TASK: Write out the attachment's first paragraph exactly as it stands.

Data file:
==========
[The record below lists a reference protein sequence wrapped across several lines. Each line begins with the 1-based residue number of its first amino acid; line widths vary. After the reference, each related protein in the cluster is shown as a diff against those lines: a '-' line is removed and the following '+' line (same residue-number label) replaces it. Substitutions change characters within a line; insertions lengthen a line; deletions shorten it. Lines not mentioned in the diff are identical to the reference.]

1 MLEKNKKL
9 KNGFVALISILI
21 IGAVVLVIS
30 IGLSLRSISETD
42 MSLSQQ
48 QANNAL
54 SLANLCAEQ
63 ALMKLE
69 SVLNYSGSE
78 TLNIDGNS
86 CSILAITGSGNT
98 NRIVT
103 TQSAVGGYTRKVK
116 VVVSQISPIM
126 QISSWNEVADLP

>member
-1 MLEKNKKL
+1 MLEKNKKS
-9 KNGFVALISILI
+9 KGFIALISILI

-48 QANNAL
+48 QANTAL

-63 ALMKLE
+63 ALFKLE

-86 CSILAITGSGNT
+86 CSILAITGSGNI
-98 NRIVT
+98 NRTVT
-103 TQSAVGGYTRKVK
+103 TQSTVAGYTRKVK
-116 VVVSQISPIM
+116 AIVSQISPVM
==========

[The record below lists a reference protein sequence wrapped across several lines. Each line begins with the 1-based residue number of its first amino acid; line widths vary. After the reference, each related protein in the cluster is shown as a diff against those lines: a '-' line is removed and the following '+' line (same residue-number label) replaces it. Substitutions change characters within a line; insertions lengthen a line; deletions shorten it. Lines not mentioned in the diff are identical to the reference.]